ED: Ramping up our vaccination efforts

It is still encouraging to see that Bangladesh appears to have left behind its vaccine shortage woes

Firstly, the authorities concerned must be applauded for prioritizing vaccine procurement, and diversifying their sources.With vaccines now coming from multiple sources, this should have been the approach taken from the very beginning, but it is still encouraging to see that Bangladesh appears to have left behind its vaccine shortage woes.

However, procuring vaccines is one thing, successfully and efficiently administering the vaccine doses to the population is an entirely different one. While vaccination in Bangladesh has largely been seen as a success, health experts have rightfully noted that the number of jabs has not been sufficient when compared to the country’s needs.

The fact remains, only 5.17% of Bangladeshis have received at least one jab of the Covid-19 vaccine so far. Of these people, a mere 2.63% were fortunate enough to receive both their jabs. As virologist Prof Nazrul Islam, a member of the National Technical Advisory Committee (NTAC) on Covid-19 noted, there remain plenty of barriers for people to be vaccinated, such as vaccination centres being too far away from their homes, not enough jabs being administered daily, and most of all, a lack of effective awareness campaigns that have left many in the country sceptical and hesitant regarding getting immunized.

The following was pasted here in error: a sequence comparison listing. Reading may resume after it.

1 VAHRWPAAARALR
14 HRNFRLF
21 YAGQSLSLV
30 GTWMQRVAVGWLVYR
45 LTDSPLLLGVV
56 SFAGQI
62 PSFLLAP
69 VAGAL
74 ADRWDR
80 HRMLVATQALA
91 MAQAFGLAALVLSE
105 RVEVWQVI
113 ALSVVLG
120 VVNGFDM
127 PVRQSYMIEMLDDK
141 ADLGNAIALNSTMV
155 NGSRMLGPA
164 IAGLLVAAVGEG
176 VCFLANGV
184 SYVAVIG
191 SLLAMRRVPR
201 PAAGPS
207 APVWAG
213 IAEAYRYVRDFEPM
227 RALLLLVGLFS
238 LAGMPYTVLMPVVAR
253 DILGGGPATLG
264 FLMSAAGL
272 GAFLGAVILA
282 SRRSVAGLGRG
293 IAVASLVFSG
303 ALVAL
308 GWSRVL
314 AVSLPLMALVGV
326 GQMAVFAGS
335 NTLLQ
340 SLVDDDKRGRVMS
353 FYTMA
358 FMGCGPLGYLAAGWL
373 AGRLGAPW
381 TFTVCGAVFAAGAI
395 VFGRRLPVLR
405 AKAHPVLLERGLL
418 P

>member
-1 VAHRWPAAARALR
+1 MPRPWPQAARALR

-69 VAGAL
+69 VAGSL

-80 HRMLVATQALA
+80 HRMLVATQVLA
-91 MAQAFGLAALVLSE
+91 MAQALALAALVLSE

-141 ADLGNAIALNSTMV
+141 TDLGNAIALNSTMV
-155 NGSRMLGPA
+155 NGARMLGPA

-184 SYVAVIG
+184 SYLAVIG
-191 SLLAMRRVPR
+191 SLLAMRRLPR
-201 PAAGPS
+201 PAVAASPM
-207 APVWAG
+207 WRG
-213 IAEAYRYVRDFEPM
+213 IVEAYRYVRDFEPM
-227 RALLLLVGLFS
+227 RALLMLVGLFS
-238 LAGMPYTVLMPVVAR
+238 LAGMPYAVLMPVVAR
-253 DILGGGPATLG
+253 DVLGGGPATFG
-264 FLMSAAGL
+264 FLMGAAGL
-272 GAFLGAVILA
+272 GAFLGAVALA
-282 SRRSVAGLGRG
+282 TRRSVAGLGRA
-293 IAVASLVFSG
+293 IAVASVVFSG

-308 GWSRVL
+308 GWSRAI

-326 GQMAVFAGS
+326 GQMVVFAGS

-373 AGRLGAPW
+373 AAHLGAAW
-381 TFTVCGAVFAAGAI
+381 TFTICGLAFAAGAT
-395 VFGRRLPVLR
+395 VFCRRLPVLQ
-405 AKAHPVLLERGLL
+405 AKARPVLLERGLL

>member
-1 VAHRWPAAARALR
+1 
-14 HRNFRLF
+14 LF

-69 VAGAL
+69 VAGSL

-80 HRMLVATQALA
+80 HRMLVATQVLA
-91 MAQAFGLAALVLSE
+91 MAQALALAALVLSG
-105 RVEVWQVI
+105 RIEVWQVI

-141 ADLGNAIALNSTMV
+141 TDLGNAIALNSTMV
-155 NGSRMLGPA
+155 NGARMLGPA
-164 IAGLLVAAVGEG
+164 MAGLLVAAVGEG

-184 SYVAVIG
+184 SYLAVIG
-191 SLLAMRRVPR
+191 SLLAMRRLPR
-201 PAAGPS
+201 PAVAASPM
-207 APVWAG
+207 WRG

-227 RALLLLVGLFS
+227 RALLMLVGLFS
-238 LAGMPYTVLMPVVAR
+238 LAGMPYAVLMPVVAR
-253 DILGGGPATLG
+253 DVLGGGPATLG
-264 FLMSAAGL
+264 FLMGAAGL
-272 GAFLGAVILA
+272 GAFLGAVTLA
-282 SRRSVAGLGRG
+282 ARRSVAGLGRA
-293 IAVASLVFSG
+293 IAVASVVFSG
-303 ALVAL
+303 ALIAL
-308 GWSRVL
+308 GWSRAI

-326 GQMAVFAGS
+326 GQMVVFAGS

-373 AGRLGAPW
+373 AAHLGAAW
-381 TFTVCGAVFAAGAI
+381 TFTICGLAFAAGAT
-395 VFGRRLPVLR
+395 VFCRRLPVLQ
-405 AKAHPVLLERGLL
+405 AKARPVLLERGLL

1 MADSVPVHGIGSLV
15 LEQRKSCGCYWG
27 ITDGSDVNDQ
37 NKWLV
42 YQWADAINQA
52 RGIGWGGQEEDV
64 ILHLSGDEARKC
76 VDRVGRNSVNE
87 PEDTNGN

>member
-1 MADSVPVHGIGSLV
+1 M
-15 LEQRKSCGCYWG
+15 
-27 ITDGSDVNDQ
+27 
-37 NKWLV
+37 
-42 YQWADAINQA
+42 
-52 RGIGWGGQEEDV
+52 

This must be seen as a failure on the part of the authorities concerned, but there is still time to fix it. This starts with more vaccination facilities spread out throughout the country to make them more accessible to the people, as well as prioritizing awareness campaigns to encourage people to receive the jab.

The government made a bold statement earlier this week that it plans to vaccinate 10 million people each week. Given that about 13 million jabs have been administered so far, if it is to be successful, then there is much work to be done.